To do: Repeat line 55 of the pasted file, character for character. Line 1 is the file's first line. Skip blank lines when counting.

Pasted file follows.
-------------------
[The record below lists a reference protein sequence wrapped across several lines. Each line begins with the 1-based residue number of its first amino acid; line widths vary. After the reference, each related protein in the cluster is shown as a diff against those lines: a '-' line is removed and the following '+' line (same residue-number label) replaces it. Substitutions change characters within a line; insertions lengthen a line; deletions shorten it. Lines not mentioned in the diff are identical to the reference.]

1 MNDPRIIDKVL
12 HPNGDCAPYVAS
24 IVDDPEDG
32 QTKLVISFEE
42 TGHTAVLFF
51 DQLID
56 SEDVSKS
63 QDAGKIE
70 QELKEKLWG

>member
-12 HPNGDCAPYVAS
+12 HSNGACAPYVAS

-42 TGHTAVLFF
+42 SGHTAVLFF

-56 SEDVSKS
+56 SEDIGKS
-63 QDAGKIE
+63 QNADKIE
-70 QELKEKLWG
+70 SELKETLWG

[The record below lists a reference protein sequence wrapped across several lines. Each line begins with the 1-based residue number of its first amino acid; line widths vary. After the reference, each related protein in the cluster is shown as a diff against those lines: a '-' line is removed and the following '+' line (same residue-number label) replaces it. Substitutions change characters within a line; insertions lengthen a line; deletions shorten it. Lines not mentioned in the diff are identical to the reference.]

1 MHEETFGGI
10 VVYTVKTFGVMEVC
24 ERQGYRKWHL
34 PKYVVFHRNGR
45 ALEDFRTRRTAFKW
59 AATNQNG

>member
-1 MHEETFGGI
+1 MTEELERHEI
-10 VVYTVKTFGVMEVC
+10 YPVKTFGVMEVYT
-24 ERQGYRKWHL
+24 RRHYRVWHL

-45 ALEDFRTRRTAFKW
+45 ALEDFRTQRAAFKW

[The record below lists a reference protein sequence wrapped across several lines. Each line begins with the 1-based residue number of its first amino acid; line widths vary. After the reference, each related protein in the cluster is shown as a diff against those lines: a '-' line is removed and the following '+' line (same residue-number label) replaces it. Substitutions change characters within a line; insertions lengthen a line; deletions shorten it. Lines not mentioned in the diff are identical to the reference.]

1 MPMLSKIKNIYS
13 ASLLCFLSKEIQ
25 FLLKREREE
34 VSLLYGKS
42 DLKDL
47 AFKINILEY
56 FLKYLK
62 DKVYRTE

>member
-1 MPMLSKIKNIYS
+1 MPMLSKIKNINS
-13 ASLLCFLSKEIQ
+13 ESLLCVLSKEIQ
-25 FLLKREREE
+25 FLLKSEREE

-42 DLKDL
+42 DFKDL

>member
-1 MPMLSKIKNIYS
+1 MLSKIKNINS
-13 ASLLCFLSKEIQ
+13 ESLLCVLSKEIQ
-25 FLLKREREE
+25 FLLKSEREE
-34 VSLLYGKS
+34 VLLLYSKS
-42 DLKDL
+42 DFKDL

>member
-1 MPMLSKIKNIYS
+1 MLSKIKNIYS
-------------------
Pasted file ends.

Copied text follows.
+42 DFKDL